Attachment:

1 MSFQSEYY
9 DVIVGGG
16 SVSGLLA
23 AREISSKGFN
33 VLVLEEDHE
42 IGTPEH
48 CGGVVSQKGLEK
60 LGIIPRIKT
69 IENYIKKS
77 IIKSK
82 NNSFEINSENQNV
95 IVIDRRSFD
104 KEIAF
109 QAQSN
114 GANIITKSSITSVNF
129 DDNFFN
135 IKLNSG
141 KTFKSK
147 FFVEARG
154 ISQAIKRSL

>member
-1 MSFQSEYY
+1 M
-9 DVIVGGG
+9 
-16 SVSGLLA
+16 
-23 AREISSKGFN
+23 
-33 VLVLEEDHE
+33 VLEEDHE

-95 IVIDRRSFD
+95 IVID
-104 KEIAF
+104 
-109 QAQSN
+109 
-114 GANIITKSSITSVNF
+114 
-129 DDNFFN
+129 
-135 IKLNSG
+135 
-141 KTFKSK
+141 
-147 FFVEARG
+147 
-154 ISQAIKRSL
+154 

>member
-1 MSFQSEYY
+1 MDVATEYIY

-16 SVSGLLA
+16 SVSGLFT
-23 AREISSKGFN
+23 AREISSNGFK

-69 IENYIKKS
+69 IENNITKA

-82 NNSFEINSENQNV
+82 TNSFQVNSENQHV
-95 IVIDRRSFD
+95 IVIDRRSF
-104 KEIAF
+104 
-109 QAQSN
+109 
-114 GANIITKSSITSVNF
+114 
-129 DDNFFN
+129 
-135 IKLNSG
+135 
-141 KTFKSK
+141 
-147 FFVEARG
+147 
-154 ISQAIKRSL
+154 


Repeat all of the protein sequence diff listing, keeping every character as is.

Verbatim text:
1 MSFQSEYY
9 DVIVGGG
16 SVSGLLA
23 AREISSKGFN
33 VLVLEEDHE
42 IGTPEH
48 CGGVVSQKGLEK
60 LGIIPRIKT
69 IENYIKKS
77 IIKSK
82 NNSFEINSENQNV
95 IVIDRRSFD
104 KEIAF
109 QAQSN
114 GANIITKSSITSVNF
129 DDNFFN
135 IKLNSG
141 KTFKSK
147 FFVEARG
154 ISQAIKRSL

>member
-1 MSFQSEYY
+1 M
-9 DVIVGGG
+9 
-16 SVSGLLA
+16 
-23 AREISSKGFN
+23 
-33 VLVLEEDHE
+33 VLEEDHE

-95 IVIDRRSFD
+95 IVID
-104 KEIAF
+104 
-109 QAQSN
+109 
-114 GANIITKSSITSVNF
+114 
-129 DDNFFN
+129 
-135 IKLNSG
+135 
-141 KTFKSK
+141 
-147 FFVEARG
+147 
-154 ISQAIKRSL
+154 

>member
-1 MSFQSEYY
+1 MDVATEYIY

-16 SVSGLLA
+16 SVSGLFT
-23 AREISSKGFN
+23 AREISSNGFK

-69 IENYIKKS
+69 IENNITKA

-82 NNSFEINSENQNV
+82 TNSFQVNSENQHV
-95 IVIDRRSFD
+95 IVIDRRSF
-104 KEIAF
+104 
-109 QAQSN
+109 
-114 GANIITKSSITSVNF
+114 
-129 DDNFFN
+129 
-135 IKLNSG
+135 
-141 KTFKSK
+141 
-147 FFVEARG
+147 
-154 ISQAIKRSL
+154 